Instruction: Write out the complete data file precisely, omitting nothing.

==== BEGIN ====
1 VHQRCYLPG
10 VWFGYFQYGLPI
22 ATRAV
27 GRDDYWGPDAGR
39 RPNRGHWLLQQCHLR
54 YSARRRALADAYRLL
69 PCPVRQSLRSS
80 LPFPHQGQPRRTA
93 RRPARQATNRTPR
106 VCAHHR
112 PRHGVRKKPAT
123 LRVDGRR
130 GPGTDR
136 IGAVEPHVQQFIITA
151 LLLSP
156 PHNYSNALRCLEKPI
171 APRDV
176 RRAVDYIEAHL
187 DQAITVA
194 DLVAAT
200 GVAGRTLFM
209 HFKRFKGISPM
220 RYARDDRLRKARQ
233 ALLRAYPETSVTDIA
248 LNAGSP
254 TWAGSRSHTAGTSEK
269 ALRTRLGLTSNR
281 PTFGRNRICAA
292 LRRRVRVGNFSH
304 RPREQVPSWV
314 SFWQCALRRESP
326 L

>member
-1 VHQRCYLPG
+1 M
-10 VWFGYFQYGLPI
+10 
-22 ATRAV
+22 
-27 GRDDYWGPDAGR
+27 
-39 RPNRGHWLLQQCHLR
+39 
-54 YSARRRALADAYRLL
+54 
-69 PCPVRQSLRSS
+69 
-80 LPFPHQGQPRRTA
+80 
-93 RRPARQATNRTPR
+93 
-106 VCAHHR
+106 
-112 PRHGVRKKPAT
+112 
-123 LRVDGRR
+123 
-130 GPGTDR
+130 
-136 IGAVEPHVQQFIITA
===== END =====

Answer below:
1 VHQRCYLPG
10 VWFGYFQYGLPI
22 ATRAV
27 GRDDYWGPDAGR
39 RPNRGHWLLQQCHLR
54 YSARRRALADAYRLL
69 PCPVRQSLRSS
80 LPFPHQGQPRRTA
93 RRPARQATNRTPR
106 VCAHHR
112 PRHGVRKKPAT
123 LRVDGRR
130 GPGTDR
136 IGAVEPHVQQFIITA
151 LLLSP
156 PHNYSNALRCLEKPI
171 APRDV
176 RRAVDYIEAHL
187 DQAITVA
194 DLVAAT
200 GVAGRTLFM
209 HFKRFKGISPM
220 RYARDDRLRKARQ
233 ALLRAYPETSVTDIA
248 LNAGSP
254 TWAGSRSHTAGTSEK
269 ALRTRLGLTSNR
281 PTFGRNRICAA
292 LRRRVRVGNFSH
304 RPREQVPSWV
314 SFWQCALRRESP
326 L

>member
-1 VHQRCYLPG
+1 M
-10 VWFGYFQYGLPI
+10 
-22 ATRAV
+22 
-27 GRDDYWGPDAGR
+27 
-39 RPNRGHWLLQQCHLR
+39 
-54 YSARRRALADAYRLL
+54 
-69 PCPVRQSLRSS
+69 
-80 LPFPHQGQPRRTA
+80 
-93 RRPARQATNRTPR
+93 
-106 VCAHHR
+106 
-112 PRHGVRKKPAT
+112 
-123 LRVDGRR
+123 
-130 GPGTDR
+130 
-136 IGAVEPHVQQFIITA